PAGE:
Ghoosh the Crop of the Golden Country

            After the 1947 British partition and the noble war in 1971 to gain its sovereignty from East Pakistan, Bangladesh was born.            

Braggadocios of its independence and dismissive of foreign criticism, the emaciated country became a breeding ground for institutional corruption; replicating and reproducing in every hierarchy of political activity to the small activities of a rural community. It’s visible and invisible in a host of activities ranging from outright bribery Ghoosh of underhand deals involving vast sums of money at national and international levels, to petty, everyday baksheesh which the doorman at a bureaucrat's office extracts in order to perform his normal duties. (I even witnessed my dad giving ghoosh to get in front of the line at the dentist!)            

Grandiose events are held for Government officials who parrot human rights issues in front of the international community, yet endorse the abuse of human rights in their everyday activities; from the underpaid child servant who cleans their house to accepting ghoosh in regards to failing to prosecute criminals who throw acid on faces women. On a national level Bangladesh meets only 60% of demand for electricity; supply is rationed around the country, effectively wasting 12-16 man hours a day because of the lack of power.            

Crime rates are high (not surprising as Bangladesh is the most densely populated country in the world 160 000 000 people on 54 000 square miles) homicides, rapes, theft, kidnappings, robberies are more rampant than catching a stomach bug.              

Children are desensitized at a young age from exposure to images of dismembered corpses and urban-legend like stories of kidnappings for human trafficking in the media and maimed beggars on the street. Parents are worry constantly of their children being kidnapped on their way to school to be held for ransom and of meeting the cost of hiring multiple private tutors so as to give them leverage in the intense competition.            

We go overseas sporadically, but since the expiry of my maternal grandparents we have no inclination to go.             

Though we “think of ourselves as being part of the elite” due to our pedigree, education and generational wealth, we are still vulnerable to falling ill from cross contamination of food, dirty drinking water and pollution and goons who keep tabs of everyone in the neighborhood (regardless of how exclusive your place of residence is). High jackings are a common occurrence, goons walk around with weapons and leer at even the most modestly dressed girls, so even the most revered and educated families are eager to marry of their daughters. I was always chaperoned and my father would dislike if I sat in the veranda as it would draw attention from ruffians on the street.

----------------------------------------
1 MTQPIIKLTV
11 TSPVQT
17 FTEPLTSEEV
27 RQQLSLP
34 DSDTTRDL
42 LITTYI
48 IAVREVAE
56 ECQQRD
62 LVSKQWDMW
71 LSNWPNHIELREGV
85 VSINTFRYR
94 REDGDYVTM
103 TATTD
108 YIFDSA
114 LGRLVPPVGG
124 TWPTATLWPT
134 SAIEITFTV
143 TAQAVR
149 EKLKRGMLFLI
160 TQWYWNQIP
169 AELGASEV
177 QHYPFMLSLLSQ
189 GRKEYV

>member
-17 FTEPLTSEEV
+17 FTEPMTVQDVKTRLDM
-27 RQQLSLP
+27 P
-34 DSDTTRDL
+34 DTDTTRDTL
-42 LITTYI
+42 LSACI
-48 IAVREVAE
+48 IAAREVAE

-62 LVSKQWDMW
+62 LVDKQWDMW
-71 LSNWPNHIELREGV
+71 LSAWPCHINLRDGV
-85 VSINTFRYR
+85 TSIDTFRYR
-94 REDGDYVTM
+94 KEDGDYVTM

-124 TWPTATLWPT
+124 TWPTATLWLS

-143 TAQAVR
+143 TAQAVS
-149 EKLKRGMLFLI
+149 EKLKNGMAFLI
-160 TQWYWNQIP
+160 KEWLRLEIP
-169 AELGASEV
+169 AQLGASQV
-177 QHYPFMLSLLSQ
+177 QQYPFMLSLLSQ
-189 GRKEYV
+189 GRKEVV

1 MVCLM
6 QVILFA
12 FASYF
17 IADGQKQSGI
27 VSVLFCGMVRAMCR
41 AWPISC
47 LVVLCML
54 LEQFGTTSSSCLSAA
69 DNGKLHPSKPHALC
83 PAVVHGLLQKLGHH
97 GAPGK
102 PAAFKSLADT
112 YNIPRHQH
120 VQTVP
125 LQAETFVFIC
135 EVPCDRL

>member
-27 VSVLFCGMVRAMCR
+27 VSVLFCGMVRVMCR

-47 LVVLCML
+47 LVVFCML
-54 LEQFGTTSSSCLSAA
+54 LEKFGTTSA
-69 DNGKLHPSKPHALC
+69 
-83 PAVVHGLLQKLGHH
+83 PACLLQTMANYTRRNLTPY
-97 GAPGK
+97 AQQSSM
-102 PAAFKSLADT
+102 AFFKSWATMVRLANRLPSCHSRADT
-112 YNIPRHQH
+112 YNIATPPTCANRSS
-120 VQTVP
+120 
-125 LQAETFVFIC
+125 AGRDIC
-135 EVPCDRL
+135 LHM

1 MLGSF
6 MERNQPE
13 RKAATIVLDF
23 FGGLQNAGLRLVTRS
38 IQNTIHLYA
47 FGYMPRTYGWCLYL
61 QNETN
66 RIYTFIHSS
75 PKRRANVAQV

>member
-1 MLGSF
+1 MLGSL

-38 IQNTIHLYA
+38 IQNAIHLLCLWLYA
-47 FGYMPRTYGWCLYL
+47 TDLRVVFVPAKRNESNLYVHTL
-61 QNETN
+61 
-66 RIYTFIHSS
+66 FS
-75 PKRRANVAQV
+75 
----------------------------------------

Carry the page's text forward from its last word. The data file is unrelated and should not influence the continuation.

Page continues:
We led a (dare I say) lavish and very sheltered lifestyle, but due to death threats on my father’s life because of his success as a doctor, business man and philandering ways, we had to migrate.            

 I use to feel a little inferior when questioned which country I was born in (especially during the cricket season, as Australia would make racist slurs and refuse to play against an “inferior opponent”) and even people from the same sub-Asian region would belittle us. As we had no great natural wonders or contributed greatly to the advancement of mankind. However the great paradox is the kindness and cordial nature of the ordinary Bangladeshi, (who pays the greatest price from the neglect and corruption). I guess it’s a universal trait that the less one can offer, the more they give. That indeed is the essence of humanity.

umathena umathena
18-21, F
1 Response Jul 16, 2007

your last two sentences are profound and are quite accurate or so i've witnessed in my short life.